Solo - Ning Feng

Solo - Ning Feng

Channel Classics  CCS SA 31210

Stereo/Multichannel Hybrid

Classical - Instrumental

N. Milstein - Paganiniana, Variations
F. Tárrega/R. Ricci - Recuerdos de la Alhambra
L. Berio - Sequenza VIII
N. Paganini - Duet for One Violin in C major
A. Schnittke - A Paganini
H. W. Ernst - der Erlkönig (Schubert)-Grand Caprice op.26; The last Rose of Summer (Etude no.6)
F. Kreisler - Recitativo and Scherzo-Caprice

Ning Feng (violin)

Unlike the piano, the king of instruments, only a small percentage of works has been written for solo violin. As everyone knows, a piano recital is a recital for solo piano. A violin recital, however, is usually a duet for violin and piano. Since the violin is mainly a single-melody-instrument, it is always a special challenge for the violinist to study the solo works, simply because most of them comprise both the melodic line and the accompaniment normally given to the piano.....

Although it was a tradition in classical music for centuries that performer and composer were one and the same person, this custom sadly faded in the twentieth century. But we are fortunate in having some of the greatest masters of the violin, including Kreisler, Heifetz and Milstein, who composed or arranged many pieces for their instrument. Although Kreisler composed few solo pieces except his cadenzas for a number of violin concertos, his Recitative and Scherzo-Caprice is surely one of the most popular pieces among all those famous Viennese desserts. And the Paganiniana by Milstein, so cleverly based on variations by Paganini, forms a violin master's tribute to the all-time iconic violinist.

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DSD recording
Reviews (1)

Review by Graham Williams - November 19, 2010

The Chinese violin virtuoso Ning Feng made a great impression with his first disc for Channel Classics entitled 'Hello Mr. Paganini 'Hello Mr. Paganini - Ning Feng that immediately marked him out as a player who can combine apparently effortless virtuosity with impeccable musicianship.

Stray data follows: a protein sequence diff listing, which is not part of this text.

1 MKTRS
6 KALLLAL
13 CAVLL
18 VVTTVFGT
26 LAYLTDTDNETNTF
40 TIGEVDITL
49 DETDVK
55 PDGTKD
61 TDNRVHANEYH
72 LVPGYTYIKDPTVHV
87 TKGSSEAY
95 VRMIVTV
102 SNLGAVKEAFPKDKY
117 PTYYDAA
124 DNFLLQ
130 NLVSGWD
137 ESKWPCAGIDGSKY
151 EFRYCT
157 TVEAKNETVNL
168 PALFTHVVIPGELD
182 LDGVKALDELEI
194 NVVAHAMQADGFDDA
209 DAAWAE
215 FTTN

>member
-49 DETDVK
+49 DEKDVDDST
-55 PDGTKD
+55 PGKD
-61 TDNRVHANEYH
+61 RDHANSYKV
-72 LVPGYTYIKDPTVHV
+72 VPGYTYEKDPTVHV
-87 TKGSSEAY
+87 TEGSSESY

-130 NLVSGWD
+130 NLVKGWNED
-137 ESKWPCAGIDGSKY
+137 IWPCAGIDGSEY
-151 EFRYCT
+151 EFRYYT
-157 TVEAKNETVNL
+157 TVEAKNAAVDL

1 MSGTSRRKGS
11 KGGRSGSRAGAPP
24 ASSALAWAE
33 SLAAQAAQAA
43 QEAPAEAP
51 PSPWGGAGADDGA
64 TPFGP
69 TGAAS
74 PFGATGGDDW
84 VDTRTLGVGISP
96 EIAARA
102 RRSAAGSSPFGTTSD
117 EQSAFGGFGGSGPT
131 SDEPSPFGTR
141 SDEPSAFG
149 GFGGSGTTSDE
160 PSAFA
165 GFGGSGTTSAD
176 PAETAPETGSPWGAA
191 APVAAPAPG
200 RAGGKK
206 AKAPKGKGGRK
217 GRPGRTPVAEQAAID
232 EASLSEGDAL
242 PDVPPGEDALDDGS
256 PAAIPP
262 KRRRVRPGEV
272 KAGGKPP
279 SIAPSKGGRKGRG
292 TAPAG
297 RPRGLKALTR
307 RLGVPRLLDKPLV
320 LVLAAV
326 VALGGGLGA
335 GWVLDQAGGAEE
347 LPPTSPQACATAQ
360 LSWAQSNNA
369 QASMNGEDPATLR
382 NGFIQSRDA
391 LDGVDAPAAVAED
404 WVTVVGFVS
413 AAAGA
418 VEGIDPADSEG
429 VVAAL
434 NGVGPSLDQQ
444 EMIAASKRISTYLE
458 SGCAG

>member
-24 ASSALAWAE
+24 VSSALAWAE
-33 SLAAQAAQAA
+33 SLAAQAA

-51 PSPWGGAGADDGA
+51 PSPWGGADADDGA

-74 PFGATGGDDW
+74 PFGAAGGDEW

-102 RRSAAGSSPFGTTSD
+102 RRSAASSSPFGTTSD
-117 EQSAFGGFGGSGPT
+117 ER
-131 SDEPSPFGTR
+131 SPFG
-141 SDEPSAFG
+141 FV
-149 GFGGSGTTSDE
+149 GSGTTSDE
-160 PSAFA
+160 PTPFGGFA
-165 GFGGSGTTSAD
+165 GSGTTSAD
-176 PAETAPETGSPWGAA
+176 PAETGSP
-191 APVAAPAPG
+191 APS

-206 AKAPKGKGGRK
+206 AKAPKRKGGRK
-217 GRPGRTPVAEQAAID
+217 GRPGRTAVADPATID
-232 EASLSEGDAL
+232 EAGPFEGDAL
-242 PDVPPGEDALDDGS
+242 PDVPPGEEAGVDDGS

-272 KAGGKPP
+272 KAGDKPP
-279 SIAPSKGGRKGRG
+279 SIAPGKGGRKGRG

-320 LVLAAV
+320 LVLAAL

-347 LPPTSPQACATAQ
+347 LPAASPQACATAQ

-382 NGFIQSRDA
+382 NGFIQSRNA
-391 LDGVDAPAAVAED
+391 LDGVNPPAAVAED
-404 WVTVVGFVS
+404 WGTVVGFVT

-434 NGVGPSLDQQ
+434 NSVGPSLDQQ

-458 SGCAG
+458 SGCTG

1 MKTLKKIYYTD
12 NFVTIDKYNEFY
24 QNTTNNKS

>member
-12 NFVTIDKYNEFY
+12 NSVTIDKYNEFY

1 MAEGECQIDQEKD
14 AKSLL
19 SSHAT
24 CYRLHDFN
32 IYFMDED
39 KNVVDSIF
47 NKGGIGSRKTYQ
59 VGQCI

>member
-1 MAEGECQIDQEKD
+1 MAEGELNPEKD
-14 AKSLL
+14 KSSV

On this new recording, aptly and accurately entitled 'Solo', Ning Feng widens the range of his choice of repertoire to include major pieces for solo violin from two of the 20th century's most iconoclastic composers, Luciano Berio and Alfred Schnittke as well as intriguing rarities from the 19th century.

Feng's recital begins with 'Paganiniana', a wonderful set of variations on the last and most famous of Paganini's '24 Caprices' written by by Nathan Milstein. In an astonishing display of technical wizardry for the violin Milstein also includes quotes from other Paganini pieces including the 1st Violin Concerto. Francisco Tárrega's 'Recuerdos de la Alhambra' that follows is most often encountered as a piece for guitar, but this arrangement by Ruggiero Ricci most effectively transfers Tárrega's haunting tremolo study to the violin. The delicacy and precision of Feng's playing in this short piece is absolutely captivating.

Berio's 'Sequenza VIII' from 1976 is, at 15'.23”, the longest and most challenging work on this disc. It is a free chaconne derived from the notes A and B and, as Feng acknowledges in the booklet notes, is not “easy listening”. In what is probably an extreme, though possibly not untypical reaction to this piece, a friend to whom I played this recording of it said that he would prefer to spend two hours in a dentist's chair than listen to it again. Nevertheless, whatever one's reactions to the music may be, one could hardly imagine a more compelling and brilliant performance of it than that given here by Feng.

Perhaps somewhat surprisingly, Schnittke's 'A Paganini', a homage both to the composer and his demonic image is much more approachable, even on a first hearing, thanks to the vivid imagery the piece evokes. Feng's breathtaking technique and mesmerizing playing really brings this piece to life.

The other four works that complete the disc are Paganini's own witty 'Duet for One Violin', Kreisler's 'Recitative and Scherzo – Caprice' and two enjoyable curiosities by one of Paganini's pupils H W Ernst (1812-1865).These are an arrangement of Schubert's well-known ballad 'Der Erlkönig' and a set of fiendishly difficult variations on 'The Last Rose of Summer' that surely would have any audience on its feet cheering if played like this in a concert.

Channel's recording, made in Doopsgezinde Kirk, Deventer, The Netherlands, is vivid and lifelike.
Though it is quite closely miked there are no extraneous noises from either Feng or his instrument and the pleasing ambience of the church captured in surround further enhances the listening pleasure to be experienced from Feng's enthralling performances.

Those who purchased Feng's earlier disc will need little encouragement to acquire this one. Newcomers should try to hear this marvellous disc without delay.

Copyright © 2010 Graham Williams and


Sonics (Multichannel):

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